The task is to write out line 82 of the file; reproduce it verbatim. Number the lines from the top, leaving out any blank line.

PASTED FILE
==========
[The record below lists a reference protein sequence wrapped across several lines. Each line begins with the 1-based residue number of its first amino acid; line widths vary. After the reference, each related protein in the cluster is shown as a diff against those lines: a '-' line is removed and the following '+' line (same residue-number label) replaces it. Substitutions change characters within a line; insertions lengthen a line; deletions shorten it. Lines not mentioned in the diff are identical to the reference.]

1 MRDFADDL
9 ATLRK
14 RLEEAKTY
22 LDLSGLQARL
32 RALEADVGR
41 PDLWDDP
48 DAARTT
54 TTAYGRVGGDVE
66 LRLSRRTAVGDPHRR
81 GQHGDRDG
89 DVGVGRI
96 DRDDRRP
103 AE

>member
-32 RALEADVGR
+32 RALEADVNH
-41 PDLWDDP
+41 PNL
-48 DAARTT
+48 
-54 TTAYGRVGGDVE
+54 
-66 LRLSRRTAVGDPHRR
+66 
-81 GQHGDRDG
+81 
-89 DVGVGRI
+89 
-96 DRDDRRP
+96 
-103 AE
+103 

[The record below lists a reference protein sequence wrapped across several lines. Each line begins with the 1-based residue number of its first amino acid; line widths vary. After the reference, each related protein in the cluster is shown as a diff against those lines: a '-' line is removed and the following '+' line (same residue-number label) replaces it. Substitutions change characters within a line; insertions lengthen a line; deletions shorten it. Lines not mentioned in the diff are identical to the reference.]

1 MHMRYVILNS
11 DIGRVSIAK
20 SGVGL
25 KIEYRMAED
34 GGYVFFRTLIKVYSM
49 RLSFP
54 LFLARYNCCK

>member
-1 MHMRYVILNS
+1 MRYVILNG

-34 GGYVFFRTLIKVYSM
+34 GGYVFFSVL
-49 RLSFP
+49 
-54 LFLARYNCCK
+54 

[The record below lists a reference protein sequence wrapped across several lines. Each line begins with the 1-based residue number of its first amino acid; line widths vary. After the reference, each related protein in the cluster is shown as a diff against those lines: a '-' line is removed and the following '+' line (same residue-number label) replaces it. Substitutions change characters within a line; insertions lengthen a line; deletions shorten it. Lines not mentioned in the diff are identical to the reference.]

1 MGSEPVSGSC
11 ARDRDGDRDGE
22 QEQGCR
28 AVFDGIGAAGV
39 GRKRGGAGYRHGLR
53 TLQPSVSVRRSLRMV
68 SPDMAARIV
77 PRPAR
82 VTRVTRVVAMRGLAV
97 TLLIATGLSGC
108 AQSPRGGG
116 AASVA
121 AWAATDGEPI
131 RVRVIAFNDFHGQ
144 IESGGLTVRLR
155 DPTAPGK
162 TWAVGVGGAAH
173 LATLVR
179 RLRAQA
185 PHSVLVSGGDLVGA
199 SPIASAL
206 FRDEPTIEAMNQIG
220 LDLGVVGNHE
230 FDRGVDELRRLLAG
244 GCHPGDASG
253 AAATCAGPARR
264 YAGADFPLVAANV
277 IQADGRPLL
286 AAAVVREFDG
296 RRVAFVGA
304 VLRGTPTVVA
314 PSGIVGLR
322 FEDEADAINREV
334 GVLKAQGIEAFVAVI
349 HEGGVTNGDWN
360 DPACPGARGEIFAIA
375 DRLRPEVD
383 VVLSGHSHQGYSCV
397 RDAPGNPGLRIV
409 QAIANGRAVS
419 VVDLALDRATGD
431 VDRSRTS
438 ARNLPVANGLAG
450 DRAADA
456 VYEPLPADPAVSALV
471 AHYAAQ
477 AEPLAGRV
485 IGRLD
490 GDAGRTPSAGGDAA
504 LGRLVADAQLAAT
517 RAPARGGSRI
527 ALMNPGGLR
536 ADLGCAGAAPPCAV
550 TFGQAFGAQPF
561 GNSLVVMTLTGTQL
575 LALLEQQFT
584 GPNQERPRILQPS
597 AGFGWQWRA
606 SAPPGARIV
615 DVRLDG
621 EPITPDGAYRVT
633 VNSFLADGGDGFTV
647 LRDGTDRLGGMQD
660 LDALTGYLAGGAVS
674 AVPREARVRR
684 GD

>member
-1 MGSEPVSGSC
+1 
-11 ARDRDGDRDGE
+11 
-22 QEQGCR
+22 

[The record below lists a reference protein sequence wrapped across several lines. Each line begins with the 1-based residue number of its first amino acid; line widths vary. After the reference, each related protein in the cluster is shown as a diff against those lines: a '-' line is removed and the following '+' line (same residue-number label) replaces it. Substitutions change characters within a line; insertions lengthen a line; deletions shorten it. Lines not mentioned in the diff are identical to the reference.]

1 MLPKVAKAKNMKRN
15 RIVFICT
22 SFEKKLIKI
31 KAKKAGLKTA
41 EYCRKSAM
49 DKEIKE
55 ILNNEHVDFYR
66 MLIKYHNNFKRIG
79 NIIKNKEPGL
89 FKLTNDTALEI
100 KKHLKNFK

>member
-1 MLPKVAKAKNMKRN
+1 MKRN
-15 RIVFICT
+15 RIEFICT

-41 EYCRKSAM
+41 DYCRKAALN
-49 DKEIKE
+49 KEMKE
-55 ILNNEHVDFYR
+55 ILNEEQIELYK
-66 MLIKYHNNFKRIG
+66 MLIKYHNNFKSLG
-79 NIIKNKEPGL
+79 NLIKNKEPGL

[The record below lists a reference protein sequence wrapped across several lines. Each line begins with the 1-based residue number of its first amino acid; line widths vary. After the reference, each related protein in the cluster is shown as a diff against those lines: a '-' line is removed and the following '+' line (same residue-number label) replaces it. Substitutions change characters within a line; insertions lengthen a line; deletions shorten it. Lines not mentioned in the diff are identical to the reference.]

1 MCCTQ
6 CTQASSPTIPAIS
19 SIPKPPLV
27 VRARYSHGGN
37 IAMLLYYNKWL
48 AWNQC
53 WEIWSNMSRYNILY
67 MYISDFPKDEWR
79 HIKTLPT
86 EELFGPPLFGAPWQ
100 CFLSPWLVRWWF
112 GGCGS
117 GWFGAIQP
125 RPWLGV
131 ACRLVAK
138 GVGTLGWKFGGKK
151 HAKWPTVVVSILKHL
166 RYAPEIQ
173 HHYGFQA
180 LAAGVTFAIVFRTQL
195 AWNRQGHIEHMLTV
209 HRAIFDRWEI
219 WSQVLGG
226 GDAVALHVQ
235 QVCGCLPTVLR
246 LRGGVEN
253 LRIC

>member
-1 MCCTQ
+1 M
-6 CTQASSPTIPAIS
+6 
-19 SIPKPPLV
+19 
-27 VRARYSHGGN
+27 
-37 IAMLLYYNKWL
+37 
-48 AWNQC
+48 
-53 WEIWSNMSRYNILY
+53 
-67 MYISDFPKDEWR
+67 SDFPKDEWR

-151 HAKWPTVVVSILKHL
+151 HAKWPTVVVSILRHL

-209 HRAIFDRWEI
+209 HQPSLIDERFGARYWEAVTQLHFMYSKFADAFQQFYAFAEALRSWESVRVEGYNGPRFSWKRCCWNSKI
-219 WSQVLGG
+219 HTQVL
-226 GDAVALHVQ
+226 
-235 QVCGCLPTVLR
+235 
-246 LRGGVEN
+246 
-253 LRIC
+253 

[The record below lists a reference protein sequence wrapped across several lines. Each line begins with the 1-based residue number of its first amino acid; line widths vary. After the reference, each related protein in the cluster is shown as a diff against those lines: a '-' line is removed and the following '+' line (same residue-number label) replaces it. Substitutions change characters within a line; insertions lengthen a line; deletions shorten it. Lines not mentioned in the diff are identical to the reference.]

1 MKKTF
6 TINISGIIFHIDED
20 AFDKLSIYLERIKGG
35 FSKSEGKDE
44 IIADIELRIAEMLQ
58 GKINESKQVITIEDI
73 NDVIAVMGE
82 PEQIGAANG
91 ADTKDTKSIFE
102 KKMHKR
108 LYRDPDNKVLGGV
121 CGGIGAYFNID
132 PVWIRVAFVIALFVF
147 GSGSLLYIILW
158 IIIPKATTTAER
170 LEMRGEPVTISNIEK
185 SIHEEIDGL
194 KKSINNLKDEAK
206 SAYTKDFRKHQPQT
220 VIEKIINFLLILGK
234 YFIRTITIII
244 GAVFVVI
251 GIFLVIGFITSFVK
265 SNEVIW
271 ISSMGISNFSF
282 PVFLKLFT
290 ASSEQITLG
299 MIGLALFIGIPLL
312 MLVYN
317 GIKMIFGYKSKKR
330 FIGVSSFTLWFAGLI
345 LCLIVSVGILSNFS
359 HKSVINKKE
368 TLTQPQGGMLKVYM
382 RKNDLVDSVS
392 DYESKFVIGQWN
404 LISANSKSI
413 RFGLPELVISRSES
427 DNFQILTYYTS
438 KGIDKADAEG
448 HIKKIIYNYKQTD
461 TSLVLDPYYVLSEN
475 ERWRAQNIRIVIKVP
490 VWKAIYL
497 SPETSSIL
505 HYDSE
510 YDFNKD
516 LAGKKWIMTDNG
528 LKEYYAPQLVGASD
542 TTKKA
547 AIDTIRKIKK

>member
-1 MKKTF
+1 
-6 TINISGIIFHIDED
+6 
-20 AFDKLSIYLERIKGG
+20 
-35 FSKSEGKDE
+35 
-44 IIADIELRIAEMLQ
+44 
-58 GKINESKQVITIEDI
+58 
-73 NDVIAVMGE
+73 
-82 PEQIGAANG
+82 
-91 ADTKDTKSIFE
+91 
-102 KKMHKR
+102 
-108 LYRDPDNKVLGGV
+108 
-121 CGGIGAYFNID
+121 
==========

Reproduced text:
304 VLRGTPTVVA